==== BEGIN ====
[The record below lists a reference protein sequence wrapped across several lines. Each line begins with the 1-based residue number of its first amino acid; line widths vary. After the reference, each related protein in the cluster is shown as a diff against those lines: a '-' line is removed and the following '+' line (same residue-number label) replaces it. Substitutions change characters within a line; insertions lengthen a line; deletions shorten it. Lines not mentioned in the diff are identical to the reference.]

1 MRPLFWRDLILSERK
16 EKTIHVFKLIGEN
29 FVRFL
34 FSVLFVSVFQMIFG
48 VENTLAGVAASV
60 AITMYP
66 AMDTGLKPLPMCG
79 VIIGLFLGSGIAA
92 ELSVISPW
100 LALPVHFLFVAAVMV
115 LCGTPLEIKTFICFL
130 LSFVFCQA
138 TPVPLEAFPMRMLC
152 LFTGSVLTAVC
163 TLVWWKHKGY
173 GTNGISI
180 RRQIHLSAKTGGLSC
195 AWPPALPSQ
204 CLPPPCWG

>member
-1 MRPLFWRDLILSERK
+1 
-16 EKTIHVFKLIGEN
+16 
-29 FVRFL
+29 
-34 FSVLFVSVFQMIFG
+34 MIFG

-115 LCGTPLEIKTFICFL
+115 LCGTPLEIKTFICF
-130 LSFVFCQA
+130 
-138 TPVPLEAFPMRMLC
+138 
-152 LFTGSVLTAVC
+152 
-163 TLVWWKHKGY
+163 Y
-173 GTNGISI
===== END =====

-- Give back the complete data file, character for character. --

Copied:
[The record below lists a reference protein sequence wrapped across several lines. Each line begins with the 1-based residue number of its first amino acid; line widths vary. After the reference, each related protein in the cluster is shown as a diff against those lines: a '-' line is removed and the following '+' line (same residue-number label) replaces it. Substitutions change characters within a line; insertions lengthen a line; deletions shorten it. Lines not mentioned in the diff are identical to the reference.]

1 MRPLFWRDLILSERK
16 EKTIHVFKLIGEN
29 FVRFL
34 FSVLFVSVFQMIFG
48 VENTLAGVAASV
60 AITMYP
66 AMDTGLKPLPMCG
79 VIIGLFLGSGIAA
92 ELSVISPW
100 LALPVHFLFVAAVMV
115 LCGTPLEIKTFICFL
130 LSFVFCQA
138 TPVPLEAFPMRMLC
152 LFTGSVLTAVC
163 TLVWWKHKGY
173 GTNGISI
180 RRQIHLSAKTGGLSC
195 AWPPALPSQ
204 CLPPPCWG

>member
-1 MRPLFWRDLILSERK
+1 
-16 EKTIHVFKLIGEN
+16 
-29 FVRFL
+29 
-34 FSVLFVSVFQMIFG
+34 MIFG

-115 LCGTPLEIKTFICFL
+115 LCGTPLEIKTFICF
-130 LSFVFCQA
+130 
-138 TPVPLEAFPMRMLC
+138 
-152 LFTGSVLTAVC
+152 
-163 TLVWWKHKGY
+163 Y
-173 GTNGISI